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In terms of criminal law, kidnapping refers to the forcible detention of a person against their will, which frequently involves transportation or assault. The asportation and abduction component is frequently, but not always, carried out through force or fear: the perpetrator may use a weapon to force the victim into a vehicle, but it is still kidnapping if the victim is persuaded to join the vehicle voluntarily (e.g. in the belief that it is a taxicab).
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Kidnapping a child is referred to as child abduction, which is a different legal classification.
1. Be aware of your surroundings. Pay attention to any suspicious people or activities.
2. Avoid walking or jogging alone or in isolated places.
3. Be cautious when traveling alone in unfamiliar places.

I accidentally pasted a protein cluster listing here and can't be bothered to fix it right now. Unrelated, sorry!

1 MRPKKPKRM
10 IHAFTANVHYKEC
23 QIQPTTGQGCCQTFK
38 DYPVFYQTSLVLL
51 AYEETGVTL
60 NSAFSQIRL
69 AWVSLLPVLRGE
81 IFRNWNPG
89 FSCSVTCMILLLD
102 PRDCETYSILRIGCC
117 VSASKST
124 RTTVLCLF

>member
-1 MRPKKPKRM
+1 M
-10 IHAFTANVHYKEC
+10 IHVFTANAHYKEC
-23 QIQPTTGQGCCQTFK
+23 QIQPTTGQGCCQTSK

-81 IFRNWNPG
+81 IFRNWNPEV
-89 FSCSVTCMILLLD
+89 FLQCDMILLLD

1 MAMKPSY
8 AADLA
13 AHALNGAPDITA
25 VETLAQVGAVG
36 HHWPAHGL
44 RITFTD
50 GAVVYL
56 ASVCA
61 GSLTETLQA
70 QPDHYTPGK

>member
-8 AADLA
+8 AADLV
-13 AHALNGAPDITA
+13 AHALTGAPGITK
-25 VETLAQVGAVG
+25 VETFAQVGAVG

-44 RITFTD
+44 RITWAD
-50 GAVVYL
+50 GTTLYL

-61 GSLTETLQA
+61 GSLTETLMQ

4. If you feel uncomfortable in a particular place, leave immediately.
5. Make sure to lock your doors and windows when at home or in a hotel.
6. Do not carry large amounts of cash or valuable items with you.
7. Avoid talking to strangers and do not accept rides from them.
8. Always tell someone where you are going and when you expect to return.
9. Carry a cell phone with you and make sure you have access to emergency services.
10. If you are kidnapped, remain calm, remember any details you can, and look for an opportunity to escape.
If you were to be a victim, hostage and kidnap survivors can experience stress reactions including denial, impaired memory, shock, numbness, anxiety, guilt, depression, anger, and a sense of helplessness. Freedom almost always brings a sense of elation and relief.
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